Tube Amps / Music Electronics
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|7/2/2000 8:02 PM|
||blowin' fuses (Gibson GA-8T cont.)|
Still working on my '64 Gibson GA-8T...
It blows fuses when turned on if all tubes are in the amp. When ALL tubes are removed (including rectifier) the the fuse is fine, and the voltages look ok, even on the heater winding. Of course, with the rectifier removed the rest of the circuit is not seeing any voltage...
Using RG Keen's tube amp debugging page (big thanks RG!), the PT looks ok. Next, I checked the OT and the secondary windings are shorted to the chassis. The primary windings look ok (162R and 141R which is within the 1K tolerance RG suggests).
My question is this: will shorted OT secondary windings cause the fuse to blow? Since the tranny is supposed to block DC I can't see why this would happen. Perhaps I have to look elsewhere (as well as replace the OT).
Again, thanks for any help you can think ok!
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|7/2/2000 8:03 PM|
Of course, that should have have read:
"Again, thanks for any help you can think OF!"
|7/3/2000 7:26 PM|
if the secondary of the OPT is measuring no resistance to chassis, it might be intentional since one of the speaker leads (usually the -) is commonly connected to earth. This connection can be made anywhere from the speaker jack to a very shortly trimmed transformer lead connected to the chassis or an equivalent ground point.
If your OPT turns out to be OK,
If your first filter cap can handle the B+ produced by your rectifier alone (without the additional current being drawn by the other tubes which can help to drop B+ to within the cap ratings on some amps), it can be inserted by itself and further fuse behavior observed. If OK then take voltage readings, if OK, turn off & add the power tubes. With a preamp or hot pedal (even a signal generator) and a little shielded temporary wiring, you might be able to drive each power tube directly through a 100K resistor to its grid to verify correct operation at this point.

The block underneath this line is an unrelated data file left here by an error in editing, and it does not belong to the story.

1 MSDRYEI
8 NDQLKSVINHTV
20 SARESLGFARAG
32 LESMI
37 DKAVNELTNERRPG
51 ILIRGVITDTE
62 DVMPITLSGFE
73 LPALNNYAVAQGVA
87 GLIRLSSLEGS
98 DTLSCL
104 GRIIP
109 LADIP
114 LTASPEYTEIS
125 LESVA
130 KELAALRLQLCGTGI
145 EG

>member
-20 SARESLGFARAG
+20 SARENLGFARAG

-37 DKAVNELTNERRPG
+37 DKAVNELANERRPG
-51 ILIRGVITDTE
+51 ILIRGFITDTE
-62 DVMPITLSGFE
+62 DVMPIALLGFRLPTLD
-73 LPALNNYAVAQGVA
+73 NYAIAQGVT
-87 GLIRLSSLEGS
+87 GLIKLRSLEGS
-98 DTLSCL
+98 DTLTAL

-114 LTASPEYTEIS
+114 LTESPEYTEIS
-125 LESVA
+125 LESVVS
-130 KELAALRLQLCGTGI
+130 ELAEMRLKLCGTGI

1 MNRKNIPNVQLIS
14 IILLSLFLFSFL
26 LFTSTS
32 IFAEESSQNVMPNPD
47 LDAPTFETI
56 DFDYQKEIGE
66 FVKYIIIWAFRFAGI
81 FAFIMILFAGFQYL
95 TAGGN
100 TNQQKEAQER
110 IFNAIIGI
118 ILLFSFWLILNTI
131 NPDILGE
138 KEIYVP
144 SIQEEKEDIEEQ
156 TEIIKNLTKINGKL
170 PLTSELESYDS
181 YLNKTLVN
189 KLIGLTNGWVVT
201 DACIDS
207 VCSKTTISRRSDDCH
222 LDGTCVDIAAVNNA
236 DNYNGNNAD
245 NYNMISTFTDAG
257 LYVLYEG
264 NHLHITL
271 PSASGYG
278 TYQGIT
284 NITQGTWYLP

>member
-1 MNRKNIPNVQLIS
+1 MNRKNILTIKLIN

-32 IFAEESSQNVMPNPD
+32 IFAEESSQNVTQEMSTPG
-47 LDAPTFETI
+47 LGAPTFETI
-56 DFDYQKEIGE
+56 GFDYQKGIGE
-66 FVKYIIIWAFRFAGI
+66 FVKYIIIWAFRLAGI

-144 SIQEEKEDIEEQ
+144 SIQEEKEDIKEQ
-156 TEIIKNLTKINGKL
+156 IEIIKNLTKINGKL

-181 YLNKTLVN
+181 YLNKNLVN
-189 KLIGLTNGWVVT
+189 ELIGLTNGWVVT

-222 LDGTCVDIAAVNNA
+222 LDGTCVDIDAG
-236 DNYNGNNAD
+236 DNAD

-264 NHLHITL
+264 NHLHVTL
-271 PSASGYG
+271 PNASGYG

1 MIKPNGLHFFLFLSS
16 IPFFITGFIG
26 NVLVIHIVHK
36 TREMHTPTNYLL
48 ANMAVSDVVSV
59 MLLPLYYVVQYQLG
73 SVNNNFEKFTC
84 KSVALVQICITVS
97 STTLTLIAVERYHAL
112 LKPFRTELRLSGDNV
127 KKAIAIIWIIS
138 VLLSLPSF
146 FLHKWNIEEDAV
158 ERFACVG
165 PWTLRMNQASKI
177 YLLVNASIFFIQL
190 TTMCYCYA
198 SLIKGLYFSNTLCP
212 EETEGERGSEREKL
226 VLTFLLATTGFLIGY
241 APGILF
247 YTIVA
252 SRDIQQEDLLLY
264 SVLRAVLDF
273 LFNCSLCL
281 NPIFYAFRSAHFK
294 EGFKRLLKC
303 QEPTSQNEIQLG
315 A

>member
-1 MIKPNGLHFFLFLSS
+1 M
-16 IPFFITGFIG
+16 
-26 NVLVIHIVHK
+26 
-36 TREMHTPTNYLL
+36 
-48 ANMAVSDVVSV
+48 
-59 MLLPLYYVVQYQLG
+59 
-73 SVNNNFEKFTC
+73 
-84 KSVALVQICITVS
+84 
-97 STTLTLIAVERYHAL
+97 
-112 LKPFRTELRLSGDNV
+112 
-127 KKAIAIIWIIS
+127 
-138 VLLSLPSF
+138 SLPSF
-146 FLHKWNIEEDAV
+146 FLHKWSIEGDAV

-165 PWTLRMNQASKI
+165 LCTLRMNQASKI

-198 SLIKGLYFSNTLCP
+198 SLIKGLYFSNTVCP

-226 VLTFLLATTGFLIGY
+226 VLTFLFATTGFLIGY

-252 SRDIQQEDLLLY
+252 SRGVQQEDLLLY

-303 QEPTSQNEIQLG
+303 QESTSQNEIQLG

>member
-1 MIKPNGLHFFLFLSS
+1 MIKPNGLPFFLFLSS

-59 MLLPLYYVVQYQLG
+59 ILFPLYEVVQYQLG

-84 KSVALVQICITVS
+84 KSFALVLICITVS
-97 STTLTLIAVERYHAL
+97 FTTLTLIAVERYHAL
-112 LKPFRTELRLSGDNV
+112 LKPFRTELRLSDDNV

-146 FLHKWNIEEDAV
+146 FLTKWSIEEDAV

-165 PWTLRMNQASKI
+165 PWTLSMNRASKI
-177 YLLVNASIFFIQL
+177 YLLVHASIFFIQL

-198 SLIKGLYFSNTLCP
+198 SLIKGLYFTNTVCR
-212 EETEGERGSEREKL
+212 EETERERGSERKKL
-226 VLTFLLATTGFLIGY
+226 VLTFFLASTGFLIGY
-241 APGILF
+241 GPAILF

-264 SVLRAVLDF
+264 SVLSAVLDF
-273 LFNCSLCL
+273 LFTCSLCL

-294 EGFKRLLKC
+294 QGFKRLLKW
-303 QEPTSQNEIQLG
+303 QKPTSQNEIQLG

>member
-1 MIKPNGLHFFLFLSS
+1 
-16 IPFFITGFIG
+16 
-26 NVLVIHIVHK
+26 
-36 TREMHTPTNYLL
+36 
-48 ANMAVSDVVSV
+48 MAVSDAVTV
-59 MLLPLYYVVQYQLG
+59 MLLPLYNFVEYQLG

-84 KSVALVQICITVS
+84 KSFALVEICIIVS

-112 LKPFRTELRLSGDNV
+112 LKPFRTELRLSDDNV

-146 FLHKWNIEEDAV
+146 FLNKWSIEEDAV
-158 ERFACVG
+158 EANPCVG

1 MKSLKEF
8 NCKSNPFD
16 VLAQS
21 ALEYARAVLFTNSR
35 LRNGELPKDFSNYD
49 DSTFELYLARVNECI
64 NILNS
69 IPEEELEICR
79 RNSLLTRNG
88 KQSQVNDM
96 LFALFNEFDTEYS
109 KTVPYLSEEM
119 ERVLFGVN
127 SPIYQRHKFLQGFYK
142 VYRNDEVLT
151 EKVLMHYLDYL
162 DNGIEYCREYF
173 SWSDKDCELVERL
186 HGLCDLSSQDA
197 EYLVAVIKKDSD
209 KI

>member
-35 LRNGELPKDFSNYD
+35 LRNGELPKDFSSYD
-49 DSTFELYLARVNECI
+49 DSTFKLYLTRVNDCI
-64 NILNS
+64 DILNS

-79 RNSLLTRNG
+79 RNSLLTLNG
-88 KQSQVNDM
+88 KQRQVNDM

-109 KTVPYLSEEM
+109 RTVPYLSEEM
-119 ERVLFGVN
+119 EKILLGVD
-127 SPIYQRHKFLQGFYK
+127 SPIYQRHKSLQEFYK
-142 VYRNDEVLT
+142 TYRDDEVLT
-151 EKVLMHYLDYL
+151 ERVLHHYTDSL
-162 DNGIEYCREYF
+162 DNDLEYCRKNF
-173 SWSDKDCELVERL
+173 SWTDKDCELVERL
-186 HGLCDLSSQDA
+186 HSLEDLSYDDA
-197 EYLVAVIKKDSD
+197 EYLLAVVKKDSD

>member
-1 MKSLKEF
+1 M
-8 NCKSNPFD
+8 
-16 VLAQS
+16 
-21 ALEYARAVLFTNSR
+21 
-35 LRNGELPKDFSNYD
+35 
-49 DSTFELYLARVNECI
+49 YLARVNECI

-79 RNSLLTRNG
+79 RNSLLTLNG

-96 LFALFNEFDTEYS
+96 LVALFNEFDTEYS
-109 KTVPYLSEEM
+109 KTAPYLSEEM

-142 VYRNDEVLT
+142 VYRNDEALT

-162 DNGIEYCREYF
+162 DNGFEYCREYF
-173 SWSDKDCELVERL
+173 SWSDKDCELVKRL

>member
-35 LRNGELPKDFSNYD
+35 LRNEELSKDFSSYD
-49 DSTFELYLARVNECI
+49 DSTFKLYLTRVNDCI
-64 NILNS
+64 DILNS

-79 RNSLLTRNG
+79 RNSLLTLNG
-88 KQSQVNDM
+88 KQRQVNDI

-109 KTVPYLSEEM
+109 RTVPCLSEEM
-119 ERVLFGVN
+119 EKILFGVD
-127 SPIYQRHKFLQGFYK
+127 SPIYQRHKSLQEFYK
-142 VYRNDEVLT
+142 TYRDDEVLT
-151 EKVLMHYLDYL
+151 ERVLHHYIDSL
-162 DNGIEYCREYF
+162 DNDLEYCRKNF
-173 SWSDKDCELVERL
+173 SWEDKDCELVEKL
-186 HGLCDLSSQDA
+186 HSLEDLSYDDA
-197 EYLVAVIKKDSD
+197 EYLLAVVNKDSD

Keep restarting with an additional tube, moving in the direction of the preamp tubes one at a time until you have either verified operation or more closely pinpoint what tube or other component finally makes the fuse blow.
Assuming it is a new correct fuse of amperage originally intended for your amp.
If it seems like there is a cause-and-effect relationship when inserting a certain tube the fuse blows, it might be true. Make sure the tube is a good one or re-try a different tube. There is some risk, since occasionally the amp could be defective enough to damage a new tube, but with good fortune in the design, the fuse will protect it from an extended overload that could cause permanent damage. This is where a variac can be helpful to reduce voltages overall, lengthening the short time you might have to take readings before the fuse goes again.